This collection of nearly 50 poems is the second for Ivan Head. Dr Head is a West Australian priest, former director of AIT and Canon of St George’s Cathedral, who has spent the last 27 years as Warden first of Christ’s College in Hobart and then of St Paul’s College within the University of Sydney. He and his wife Christine are now moving into retirement in Sydney.
Many of the poems have been published in Quadrant (where Les Murray is the poetry editor), the West Australian and the Sydney Morning Herald. Their presence in those publications suggests their high quality.
Ivan is a poet who celebrates birds and flowers, trips by train and trips to London and the US. In some the words tumble just to celebrate language:
Montezuma met a Puma going to the fair Said Montezuma to the Puma let me taste your ware. Said the Puma to Montezuma No I prefer my fare rare and so he ate him then and there.
Many of the poems are complex with multiple levels of meanings. I enjoy recognising the double- or triple-meaning, but also knowing there may be more levels that I don’t get. In Swan River, Ivan reflects on boyhood memories of throwing a kylie, or thrusting a home-made gidgie towards a Cobbler. And then:
Aboy knows that prawns rest beneath the sand by day. It is like knowledge of the Pleiades. Under the Narrows Bridge I stood for hours and left a line out all night just in case Something big went past.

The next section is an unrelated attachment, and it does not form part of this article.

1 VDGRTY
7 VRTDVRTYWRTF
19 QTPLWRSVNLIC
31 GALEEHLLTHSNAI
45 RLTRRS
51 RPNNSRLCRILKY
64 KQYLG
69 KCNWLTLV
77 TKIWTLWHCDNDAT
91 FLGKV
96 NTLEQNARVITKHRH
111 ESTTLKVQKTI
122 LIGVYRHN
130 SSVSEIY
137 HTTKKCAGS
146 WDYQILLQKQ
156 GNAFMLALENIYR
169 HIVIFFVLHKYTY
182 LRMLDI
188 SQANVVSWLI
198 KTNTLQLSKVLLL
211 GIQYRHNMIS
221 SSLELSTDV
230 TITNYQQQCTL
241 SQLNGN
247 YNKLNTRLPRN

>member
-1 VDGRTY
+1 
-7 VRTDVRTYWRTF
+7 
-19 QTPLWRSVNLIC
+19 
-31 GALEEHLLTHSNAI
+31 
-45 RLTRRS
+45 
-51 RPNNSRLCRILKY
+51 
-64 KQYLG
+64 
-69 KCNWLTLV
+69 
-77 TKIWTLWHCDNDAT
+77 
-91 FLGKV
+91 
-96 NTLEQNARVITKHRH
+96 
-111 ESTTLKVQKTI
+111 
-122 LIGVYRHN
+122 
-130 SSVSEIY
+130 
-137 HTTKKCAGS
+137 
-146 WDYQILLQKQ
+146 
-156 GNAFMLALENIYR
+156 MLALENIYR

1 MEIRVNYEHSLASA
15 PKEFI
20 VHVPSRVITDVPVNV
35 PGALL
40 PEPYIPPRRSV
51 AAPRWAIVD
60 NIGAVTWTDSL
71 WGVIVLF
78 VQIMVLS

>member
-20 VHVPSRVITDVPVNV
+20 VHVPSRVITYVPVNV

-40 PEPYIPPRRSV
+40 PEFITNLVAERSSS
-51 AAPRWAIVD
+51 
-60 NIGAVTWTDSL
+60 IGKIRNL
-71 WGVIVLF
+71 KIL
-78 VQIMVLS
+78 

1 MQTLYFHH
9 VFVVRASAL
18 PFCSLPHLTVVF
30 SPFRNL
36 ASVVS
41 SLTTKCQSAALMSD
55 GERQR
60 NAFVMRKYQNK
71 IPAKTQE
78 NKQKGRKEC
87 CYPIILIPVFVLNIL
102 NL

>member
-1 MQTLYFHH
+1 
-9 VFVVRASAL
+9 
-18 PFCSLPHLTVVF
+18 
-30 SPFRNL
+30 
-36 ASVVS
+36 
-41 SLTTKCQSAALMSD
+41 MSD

After the series of Noongar words and the reference to arcane knowing, the pleasure of ‘Something big’ might mean a fish to catch, or, it might mean deep knowledge of culture, Aboriginal and Western. And it might mean something even bigger.
An undercurrent of Christian faith and theology, which on occasion rises to the surface level of the poems, holds them in a strong web of meaning.
Ivan has a strong ear for the music of words, their sound and rhythm. All his poems are free-form and show the influence of modernist and Beat poetry.
I found real pleasure in their Australianness. The poems are about the plants and animals of Cookernup (near Bunbury), Perth and Sydney. They are about our childhoods in the 1950s. Even when the subject is not directly Australian, Ivan’s attitude is. He punctures pomposity. Here he reduces the English Reformation to Henry VIII’s armour.
…. And now he’s gone, the ghost isn’t in the machine. Just the carapace remains
And what the commentator gawks at for the screen is the gigantic iron cod-piece
With nothing in it.
The Magpie Sermons is printed on quality high-gloss paper and bound simply in a hardcover embossed with gold leaf.
Poetry lovers will enjoy reading, and re-reading, these poems of celebration, irony, contemplation and joy.